Why am I doing this? Is it really worthwhile? I haven’t done anything to deserve this! This is not what I want to spend my time on. I don’t need to go through all this stuff with other people – I’ll just leave and let someone else do it! I wonder if God led me here and whether perhaps I should be elsewhere doing something else? This is not what I was called to do! I’m not going to do this anymore- I’m already flat out…

But I realize that sometimes, God speaks to us through other people. Perhaps He wants me there. I think God directs us to work and people and situations in our lives. They are all there to teach us something. It is not always easy. It is work, sometimes hard work. Sometimes the work is ‘people.’ 

We have to work at all we do. Our work is not just to earn a wage with which to support our families. It entails everything we do – whether it is building, teaching, doctoring, nursing, or governing -or whether it is  work such as organizing, cooking, cleaning, mothering and fathering, being sisterly and brotherly, caring, consoling and guiding others; even handing out “Christian How to Vote pamphlets”  on important election issues.

We may be involved in many other things in our daily lives – “Meals on Wheels”,  Catechist work, or Sacramental programmes for children, in picking up other people’s children for sporting or recreational activities, in nursing home visits, in community service such as “Cleaning up Australia Day’ or many other voluntary activities.

At times we become disillusioned, or tired, or have difficulty with other people and we too may wonder (like the writer in the Bible reading ) – whether it is all worth it. As Crusaders (and as part of the Remnant Army) we pray, evangelize, share our ideas and knowledge; we support each other, we do spiritual reading, we blog… This all feels good and enjoyable, but our lives entail so much more – we have to appreciate all the work we are called to do; even the hard stuff. (Being a Crusader is “hard stuff” but we don’t notice because we enjoy doing it because it is for God.)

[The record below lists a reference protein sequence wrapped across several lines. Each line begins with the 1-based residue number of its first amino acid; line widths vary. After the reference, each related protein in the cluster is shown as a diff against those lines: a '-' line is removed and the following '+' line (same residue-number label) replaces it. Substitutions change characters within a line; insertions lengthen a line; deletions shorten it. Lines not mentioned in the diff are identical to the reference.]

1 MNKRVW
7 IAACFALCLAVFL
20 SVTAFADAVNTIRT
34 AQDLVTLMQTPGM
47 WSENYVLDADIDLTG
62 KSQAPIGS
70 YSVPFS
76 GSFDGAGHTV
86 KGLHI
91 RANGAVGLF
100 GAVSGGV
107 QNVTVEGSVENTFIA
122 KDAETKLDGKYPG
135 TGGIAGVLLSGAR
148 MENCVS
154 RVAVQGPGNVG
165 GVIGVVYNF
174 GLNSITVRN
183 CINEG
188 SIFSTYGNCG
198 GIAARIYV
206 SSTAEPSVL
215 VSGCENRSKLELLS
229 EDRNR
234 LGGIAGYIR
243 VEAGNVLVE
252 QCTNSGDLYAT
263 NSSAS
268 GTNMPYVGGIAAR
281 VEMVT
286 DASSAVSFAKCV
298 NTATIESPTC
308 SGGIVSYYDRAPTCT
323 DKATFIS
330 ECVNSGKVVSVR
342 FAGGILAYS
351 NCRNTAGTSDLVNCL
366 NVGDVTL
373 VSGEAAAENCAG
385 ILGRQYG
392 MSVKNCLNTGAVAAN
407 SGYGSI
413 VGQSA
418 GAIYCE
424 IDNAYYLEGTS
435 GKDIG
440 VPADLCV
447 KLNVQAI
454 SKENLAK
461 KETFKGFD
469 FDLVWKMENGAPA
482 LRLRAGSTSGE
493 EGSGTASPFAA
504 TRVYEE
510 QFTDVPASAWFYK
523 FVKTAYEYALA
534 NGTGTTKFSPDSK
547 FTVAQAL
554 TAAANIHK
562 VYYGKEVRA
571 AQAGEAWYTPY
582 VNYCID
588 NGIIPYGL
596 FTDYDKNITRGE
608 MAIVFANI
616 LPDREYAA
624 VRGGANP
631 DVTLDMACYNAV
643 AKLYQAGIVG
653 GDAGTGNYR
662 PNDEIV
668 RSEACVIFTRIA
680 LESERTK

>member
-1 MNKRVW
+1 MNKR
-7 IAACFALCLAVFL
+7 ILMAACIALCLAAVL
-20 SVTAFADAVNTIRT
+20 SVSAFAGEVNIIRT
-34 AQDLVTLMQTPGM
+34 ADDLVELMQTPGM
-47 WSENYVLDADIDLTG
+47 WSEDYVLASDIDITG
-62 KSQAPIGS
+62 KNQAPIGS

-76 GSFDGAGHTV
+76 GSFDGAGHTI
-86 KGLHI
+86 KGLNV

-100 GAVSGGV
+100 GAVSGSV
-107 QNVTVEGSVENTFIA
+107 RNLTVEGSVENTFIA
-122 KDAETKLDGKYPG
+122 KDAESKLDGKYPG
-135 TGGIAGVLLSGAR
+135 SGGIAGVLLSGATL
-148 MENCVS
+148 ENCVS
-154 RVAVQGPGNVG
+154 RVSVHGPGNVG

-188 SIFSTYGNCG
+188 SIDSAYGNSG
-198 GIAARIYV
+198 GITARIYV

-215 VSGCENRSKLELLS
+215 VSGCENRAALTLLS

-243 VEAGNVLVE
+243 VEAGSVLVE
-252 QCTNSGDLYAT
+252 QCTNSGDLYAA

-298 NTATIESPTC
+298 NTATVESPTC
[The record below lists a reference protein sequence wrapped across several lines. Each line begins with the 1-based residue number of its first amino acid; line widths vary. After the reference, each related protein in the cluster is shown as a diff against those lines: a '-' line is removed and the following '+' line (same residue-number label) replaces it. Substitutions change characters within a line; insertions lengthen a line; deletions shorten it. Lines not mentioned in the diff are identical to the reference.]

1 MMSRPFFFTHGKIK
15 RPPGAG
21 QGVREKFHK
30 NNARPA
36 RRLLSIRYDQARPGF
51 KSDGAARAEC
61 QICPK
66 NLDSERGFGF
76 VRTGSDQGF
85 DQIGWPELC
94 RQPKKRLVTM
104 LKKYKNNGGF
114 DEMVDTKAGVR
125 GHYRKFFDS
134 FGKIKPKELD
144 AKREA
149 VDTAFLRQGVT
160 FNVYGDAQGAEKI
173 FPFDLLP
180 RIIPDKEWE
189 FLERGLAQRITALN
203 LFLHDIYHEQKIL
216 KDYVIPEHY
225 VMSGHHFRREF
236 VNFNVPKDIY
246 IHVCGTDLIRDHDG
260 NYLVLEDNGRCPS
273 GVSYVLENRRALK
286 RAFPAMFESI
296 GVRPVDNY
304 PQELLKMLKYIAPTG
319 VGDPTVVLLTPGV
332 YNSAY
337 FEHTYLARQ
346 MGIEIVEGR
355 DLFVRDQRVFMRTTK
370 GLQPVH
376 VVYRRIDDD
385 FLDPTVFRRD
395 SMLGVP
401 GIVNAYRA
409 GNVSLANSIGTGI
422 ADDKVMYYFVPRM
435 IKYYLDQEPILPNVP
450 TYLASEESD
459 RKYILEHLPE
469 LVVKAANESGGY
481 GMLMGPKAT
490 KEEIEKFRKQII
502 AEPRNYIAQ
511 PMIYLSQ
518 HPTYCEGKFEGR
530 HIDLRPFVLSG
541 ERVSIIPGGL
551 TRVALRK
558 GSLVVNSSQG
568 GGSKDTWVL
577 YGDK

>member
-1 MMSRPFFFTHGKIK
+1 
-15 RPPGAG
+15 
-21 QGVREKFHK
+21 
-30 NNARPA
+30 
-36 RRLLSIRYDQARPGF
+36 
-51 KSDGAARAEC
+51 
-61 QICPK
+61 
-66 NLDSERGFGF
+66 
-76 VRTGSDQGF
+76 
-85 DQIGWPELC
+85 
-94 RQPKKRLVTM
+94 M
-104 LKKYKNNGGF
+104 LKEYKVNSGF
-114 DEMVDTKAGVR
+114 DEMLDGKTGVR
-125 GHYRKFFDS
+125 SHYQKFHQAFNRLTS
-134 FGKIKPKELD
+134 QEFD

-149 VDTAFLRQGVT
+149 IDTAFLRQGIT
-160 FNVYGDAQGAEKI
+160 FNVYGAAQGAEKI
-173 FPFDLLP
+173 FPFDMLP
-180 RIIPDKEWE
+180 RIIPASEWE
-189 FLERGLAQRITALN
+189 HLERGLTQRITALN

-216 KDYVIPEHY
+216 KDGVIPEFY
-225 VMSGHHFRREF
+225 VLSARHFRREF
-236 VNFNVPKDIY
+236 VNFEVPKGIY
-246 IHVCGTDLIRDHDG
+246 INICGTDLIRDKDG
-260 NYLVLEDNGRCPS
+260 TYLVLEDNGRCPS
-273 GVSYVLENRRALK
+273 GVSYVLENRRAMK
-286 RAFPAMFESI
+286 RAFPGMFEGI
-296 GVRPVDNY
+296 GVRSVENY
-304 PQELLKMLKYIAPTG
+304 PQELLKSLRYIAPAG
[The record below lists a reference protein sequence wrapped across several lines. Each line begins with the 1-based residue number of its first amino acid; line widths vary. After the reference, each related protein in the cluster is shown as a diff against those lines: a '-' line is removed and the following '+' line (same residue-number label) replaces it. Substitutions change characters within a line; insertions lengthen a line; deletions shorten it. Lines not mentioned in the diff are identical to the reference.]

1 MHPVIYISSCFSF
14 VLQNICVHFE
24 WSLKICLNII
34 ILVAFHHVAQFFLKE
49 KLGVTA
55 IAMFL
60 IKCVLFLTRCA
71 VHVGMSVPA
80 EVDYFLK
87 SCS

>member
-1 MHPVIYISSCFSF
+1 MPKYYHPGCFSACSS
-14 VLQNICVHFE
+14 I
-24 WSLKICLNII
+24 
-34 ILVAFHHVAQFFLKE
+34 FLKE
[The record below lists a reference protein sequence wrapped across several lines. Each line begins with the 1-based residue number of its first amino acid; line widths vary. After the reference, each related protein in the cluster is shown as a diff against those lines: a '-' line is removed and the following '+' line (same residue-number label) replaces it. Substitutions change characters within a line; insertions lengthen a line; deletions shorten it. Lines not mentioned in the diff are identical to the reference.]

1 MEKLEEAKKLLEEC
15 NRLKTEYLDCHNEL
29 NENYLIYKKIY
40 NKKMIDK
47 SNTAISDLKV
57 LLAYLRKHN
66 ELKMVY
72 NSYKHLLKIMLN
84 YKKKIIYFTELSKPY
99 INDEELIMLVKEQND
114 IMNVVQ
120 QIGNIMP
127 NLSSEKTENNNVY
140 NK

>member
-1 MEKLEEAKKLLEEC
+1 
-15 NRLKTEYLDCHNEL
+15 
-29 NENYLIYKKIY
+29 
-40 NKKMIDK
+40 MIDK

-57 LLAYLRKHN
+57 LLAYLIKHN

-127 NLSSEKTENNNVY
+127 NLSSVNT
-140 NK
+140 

God made us to toil and to enjoy it:And I saw that there is nothing better for mortals than to rejoice in their work; for this is their lot.(Ecc. 3:22)

If this is so, and work is a gift from God, and in it God is revered – what better can we do than to do all our work to the very best of our ability, and in so doing, experience true happiness and joy knowing that this is what God wants.

The writer concludes: (Ecclesiastes 3: 12-14):

I recognized that there is nothing better than to rejoice and to do well during life. 13 Moreover, that all can eat and drink and enjoy the good of all their toil—this is a gift of God. 14 I recognized that whatever God does will endure forever; there is no adding to it, or taking from it. Thus has God done that he may be revered.”

We are heirs to the Kingdom – we should rejoice!!!